Assassins Creed Altair's Chronicles

Does taking away this medieval stealth game's crowd-pleasing visuals leave it stuck up a viewpoint without an eagle?

We have to admit we were a bit worried when we heard Assassin's Creed was coming to DS. Most people who saw the TV adverts with the Xbox 360 footage on them reckoned it looked too amazing to be from the actual game, and were then stunned to discover it actually was.

It's the sort of stunner that - were it a woman - Callum Best would be begging to date.

So, without the sweeping camera shots of vast medieval towns, and beggars who look so real you almost feel guilty for giving them a friendly shove, where does this leave the DS version of the game?

Answer: as a sort of side-scrolling adventure with Prince Of Persia-style leaping and sword fighting. There's a lot that's similar - like having to shuffle slowly past guards so as not to alert them, sword fighting that has enemies attacking in packs, and blocks and counter attacks that let you finish off an enemy with one well-timed slice.

Checkpoint Charlie

There's also plenty that's very different from the console versions though. Your path through the various levels is much more linear and marked out with collectable orbs and frequent checkpoints, while tasks such as pickpocketing now judge success or failure through neat touchscreen minigames.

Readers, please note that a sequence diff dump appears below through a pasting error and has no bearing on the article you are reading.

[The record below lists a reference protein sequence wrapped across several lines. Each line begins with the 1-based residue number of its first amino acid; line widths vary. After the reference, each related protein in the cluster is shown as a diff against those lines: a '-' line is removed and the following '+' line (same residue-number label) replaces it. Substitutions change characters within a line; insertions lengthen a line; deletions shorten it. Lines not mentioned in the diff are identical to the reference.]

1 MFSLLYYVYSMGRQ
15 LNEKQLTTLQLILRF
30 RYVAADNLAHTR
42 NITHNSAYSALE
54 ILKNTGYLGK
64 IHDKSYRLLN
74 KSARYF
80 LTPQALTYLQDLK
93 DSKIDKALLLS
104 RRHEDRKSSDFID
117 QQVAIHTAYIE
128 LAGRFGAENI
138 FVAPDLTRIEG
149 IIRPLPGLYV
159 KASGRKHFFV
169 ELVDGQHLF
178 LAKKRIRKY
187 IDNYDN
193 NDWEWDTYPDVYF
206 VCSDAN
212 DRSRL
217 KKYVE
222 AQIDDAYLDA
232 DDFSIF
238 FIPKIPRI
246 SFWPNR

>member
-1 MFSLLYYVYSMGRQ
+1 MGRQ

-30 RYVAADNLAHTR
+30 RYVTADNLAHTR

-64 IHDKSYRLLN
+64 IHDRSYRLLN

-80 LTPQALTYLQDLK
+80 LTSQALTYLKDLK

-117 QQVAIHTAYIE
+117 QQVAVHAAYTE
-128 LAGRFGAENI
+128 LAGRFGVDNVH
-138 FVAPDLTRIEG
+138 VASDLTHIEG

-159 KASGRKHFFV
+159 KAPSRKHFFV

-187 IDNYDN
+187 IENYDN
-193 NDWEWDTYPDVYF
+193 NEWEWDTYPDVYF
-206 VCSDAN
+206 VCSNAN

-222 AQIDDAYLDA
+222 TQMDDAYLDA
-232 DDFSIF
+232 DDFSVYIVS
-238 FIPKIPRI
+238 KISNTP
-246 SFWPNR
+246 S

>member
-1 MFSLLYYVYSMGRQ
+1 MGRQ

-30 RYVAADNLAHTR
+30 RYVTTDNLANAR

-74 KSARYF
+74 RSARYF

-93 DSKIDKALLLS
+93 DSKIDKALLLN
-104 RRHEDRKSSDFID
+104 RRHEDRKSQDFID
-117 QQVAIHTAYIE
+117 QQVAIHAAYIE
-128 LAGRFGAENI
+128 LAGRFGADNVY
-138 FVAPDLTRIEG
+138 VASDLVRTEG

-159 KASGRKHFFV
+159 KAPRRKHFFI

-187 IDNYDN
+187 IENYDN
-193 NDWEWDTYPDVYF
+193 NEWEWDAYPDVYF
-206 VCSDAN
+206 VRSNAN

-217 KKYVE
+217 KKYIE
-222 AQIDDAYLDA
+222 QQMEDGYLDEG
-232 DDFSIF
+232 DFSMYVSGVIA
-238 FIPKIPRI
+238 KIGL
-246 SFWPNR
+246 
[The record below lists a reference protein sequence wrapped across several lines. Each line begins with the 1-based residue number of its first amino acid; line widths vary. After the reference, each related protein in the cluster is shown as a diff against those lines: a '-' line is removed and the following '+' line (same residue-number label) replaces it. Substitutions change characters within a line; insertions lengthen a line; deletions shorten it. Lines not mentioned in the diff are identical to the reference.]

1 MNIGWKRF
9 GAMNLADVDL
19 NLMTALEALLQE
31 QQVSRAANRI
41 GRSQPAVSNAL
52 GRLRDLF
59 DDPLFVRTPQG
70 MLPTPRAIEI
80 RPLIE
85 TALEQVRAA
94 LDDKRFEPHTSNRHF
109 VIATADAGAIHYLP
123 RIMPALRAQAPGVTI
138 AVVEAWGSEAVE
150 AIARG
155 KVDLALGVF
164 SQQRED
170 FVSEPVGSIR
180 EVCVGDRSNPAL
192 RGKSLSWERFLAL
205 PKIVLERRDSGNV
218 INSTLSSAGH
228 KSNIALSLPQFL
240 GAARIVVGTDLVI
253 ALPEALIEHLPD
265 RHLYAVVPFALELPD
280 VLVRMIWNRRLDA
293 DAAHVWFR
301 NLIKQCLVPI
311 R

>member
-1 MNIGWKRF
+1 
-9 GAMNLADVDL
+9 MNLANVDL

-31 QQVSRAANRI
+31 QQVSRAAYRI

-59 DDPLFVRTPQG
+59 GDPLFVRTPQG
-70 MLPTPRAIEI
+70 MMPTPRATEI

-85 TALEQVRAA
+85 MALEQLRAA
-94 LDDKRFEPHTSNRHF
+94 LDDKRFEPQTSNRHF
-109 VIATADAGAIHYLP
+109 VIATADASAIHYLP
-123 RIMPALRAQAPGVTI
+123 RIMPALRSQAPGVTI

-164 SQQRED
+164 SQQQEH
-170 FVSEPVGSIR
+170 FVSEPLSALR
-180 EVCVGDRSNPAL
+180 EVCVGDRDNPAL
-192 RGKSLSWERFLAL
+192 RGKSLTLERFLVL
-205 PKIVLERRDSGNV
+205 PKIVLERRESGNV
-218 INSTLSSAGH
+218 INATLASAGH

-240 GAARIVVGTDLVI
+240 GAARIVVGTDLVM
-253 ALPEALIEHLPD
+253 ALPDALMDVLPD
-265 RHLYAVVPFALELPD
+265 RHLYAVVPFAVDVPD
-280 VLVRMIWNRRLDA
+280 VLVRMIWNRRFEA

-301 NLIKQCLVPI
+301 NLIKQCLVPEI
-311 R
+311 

Your character, assassin Alta´r, retains his acrobatic skills, however, and the controls for them are fairly intuitive.

The jump button lets you cling to all manner of ledges, but even when you just run into the sides of buildings he grabs windows and other nooks to pull himself up onto rooftops.

At this stage in development it all seems quite slick, except in certain areas when the static camera means you can't see where to jump and walls in the foreground get in the way.

The handy map on the bottom screen at least marks up assassination targets and enemies so you can see what's going on.

There's a sufficient amount going on and an impressively busy musical score helps set the Third Crusade scene very well.

For a task close to the equivalent of squashing a pregnant elephant into a Bedford Rascal van, Gameloft may not have done too badly with Alta´r's Chronicles.